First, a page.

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Polymer electrolyte caps are also a worthwhile option: they are dry, and exist for both aluminum and tantalum, and do not have the quirks of traditional tantalum.
Their performance is in general outstanding, except perhaps for a few minor characteristics, which are not relevant to this application
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Old 5th November 2016, 10:28 AM   #6
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Polymer caps are fine caps indeed. As I was reading last posts I just checked my "rare parts" stock. I do seem to have more solid aluminium SAL-RPM caps than I will ever need. I think I will put these in Swap Meet. Also still some Wima ultra rare 22 µF 16V 5 mm (!!!!) MKS2-XL film caps and a large quantity Black Gate caps of various series. Just bought a few 2SJ74 last week to discover today I have them in stock myself
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Last edited by jean-paul; 5th November 2016 at 10:34 AM.
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Old 5th November 2016, 10:47 AM   #7
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Tantalum Bead capacitors were notorious for going short circuit. The reason was designers using 12v capacitors on 5V supplies. They need the full voltage across them to keep going. Just like a NiCad battery.
They have excellent HF rejection when used as decoupling on HT rails.
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Old 5th November 2016, 10:49 AM   #8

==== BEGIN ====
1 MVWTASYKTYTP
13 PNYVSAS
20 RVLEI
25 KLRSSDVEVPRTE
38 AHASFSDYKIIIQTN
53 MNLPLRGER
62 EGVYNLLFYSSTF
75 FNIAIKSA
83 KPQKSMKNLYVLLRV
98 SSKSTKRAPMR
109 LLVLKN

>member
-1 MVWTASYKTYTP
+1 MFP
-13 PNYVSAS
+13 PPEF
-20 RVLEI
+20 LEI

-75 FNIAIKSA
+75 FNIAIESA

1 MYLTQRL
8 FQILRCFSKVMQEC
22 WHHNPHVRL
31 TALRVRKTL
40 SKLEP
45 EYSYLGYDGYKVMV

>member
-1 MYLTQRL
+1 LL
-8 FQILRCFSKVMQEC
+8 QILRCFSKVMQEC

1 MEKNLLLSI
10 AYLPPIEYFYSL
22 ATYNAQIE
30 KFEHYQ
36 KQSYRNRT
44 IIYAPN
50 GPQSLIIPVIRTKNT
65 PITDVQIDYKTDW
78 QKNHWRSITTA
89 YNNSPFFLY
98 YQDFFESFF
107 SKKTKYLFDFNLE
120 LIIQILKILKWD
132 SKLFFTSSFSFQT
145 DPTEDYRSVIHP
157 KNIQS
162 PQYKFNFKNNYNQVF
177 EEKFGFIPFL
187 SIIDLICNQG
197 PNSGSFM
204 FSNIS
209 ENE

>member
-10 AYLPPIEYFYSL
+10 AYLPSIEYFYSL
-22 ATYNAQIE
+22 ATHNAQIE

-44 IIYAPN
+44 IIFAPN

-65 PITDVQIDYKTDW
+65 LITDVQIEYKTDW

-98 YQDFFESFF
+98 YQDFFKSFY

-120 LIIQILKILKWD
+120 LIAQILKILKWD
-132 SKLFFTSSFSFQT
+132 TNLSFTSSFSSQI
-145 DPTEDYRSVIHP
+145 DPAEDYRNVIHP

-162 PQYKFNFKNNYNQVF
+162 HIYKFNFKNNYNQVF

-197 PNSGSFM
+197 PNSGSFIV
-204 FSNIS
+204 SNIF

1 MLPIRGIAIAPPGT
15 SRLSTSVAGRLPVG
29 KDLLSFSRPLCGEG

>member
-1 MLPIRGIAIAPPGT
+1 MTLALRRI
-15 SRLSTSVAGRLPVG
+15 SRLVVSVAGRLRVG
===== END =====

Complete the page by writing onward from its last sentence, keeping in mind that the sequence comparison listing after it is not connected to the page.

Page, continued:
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Mmm, advice on using tantalium caps in general is to use caps that are higher rated than the PSU voltage....
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Old 5th November 2016, 01:05 PM   #9
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interesting stuff, i am actualy already testing avx d case of kemet 100uf 6.3vhttp://capacitoredge.kemet.com/caped...T491D107K006AT. thing is that i first read about tantalum caps from manufacturer datasheets and hoped i figured it is good ,but later i found lot of bad things on forums,this is new batch of kemet branded caps that is supposedly reputable manufacturer.

i did tested this on my akgs but after reading i was afraid little so i must ask people who know better.

what can i do to test this caps for failure, to see if they fail short circuit or open?
how to simulate long term use?

i do have lot 10v 47uf film 1206 smd caps at hand but dont think could fit 2 on place of one avx-d on pcb ,and i prefer to use this pcbs i made already.
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Old 5th November 2016, 01:39 PM   #10
Mooly is offline Mooly  United Kingdom
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One of the failure mechanisms of older type tants was using them on a supply of already very low impedance (which is different to creating a supply of low impedance using tants). They could not absorb high dv/dt transients and this can lead to failure.

Just googling 'failure modes of tantalum capacitors' turns up a nice little pdf from Digikey:
http://www.digikey.co.uk/Web%20Expor...VX_failure.pdf